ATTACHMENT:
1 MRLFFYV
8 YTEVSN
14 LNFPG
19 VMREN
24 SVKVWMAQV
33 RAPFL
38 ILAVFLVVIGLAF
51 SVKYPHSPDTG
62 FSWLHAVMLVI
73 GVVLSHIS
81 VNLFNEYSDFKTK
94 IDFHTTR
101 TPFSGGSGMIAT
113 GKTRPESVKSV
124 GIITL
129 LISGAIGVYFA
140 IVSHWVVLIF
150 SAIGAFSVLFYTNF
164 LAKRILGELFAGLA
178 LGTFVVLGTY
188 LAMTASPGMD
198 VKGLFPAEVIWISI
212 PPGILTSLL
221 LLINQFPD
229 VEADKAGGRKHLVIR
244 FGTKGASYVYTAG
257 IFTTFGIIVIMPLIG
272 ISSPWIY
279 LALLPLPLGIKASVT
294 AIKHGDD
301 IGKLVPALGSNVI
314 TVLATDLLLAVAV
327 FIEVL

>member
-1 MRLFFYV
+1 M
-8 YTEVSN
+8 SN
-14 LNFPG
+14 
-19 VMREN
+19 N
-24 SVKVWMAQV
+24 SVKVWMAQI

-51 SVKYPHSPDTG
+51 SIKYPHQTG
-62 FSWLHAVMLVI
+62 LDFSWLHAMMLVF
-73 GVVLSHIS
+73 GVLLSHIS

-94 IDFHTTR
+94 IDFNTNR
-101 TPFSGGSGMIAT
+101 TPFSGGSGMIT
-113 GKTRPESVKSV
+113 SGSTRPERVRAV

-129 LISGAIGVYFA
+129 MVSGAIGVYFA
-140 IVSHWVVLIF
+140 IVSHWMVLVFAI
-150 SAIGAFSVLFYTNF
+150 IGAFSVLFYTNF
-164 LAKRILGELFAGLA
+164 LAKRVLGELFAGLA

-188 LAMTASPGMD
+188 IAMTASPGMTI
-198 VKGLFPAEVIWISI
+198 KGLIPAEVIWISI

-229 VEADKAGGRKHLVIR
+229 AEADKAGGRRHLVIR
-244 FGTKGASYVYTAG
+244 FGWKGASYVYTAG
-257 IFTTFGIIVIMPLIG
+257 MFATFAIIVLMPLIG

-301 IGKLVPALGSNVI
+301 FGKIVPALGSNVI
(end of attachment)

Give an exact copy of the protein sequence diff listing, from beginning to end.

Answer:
1 MRLFFYV
8 YTEVSN
14 LNFPG
19 VMREN
24 SVKVWMAQV
33 RAPFL
38 ILAVFLVVIGLAF
51 SVKYPHSPDTG
62 FSWLHAVMLVI
73 GVVLSHIS
81 VNLFNEYSDFKTK
94 IDFHTTR
101 TPFSGGSGMIAT
113 GKTRPESVKSV
124 GIITL
129 LISGAIGVYFA
140 IVSHWVVLIF
150 SAIGAFSVLFYTNF
164 LAKRILGELFAGLA
178 LGTFVVLGTY
188 LAMTASPGMD
198 VKGLFPAEVIWISI
212 PPGILTSLL
221 LLINQFPD
229 VEADKAGGRKHLVIR
244 FGTKGASYVYTAG
257 IFTTFGIIVIMPLIG
272 ISSPWIY
279 LALLPLPLGIKASVT
294 AIKHGDD
301 IGKLVPALGSNVI
314 TVLATDLLLAVAV
327 FIEVL

>member
-1 MRLFFYV
+1 M
-8 YTEVSN
+8 SN
-14 LNFPG
+14 
-19 VMREN
+19 N
-24 SVKVWMAQV
+24 SVKVWMAQI

-51 SVKYPHSPDTG
+51 SIKYPHQTG
-62 FSWLHAVMLVI
+62 LDFSWLHAMMLVF
-73 GVVLSHIS
+73 GVLLSHIS

-94 IDFHTTR
+94 IDFNTNR
-101 TPFSGGSGMIAT
+101 TPFSGGSGMIT
-113 GKTRPESVKSV
+113 SGSTRPERVRAV

-129 LISGAIGVYFA
+129 MVSGAIGVYFA
-140 IVSHWVVLIF
+140 IVSHWMVLVFAI
-150 SAIGAFSVLFYTNF
+150 IGAFSVLFYTNF
-164 LAKRILGELFAGLA
+164 LAKRVLGELFAGLA

-188 LAMTASPGMD
+188 IAMTASPGMTI
-198 VKGLFPAEVIWISI
+198 KGLIPAEVIWISI

-229 VEADKAGGRKHLVIR
+229 AEADKAGGRRHLVIR
-244 FGTKGASYVYTAG
+244 FGWKGASYVYTAG
-257 IFTTFGIIVIMPLIG
+257 MFATFAIIVLMPLIG

-301 IGKLVPALGSNVI
+301 FGKIVPALGSNVI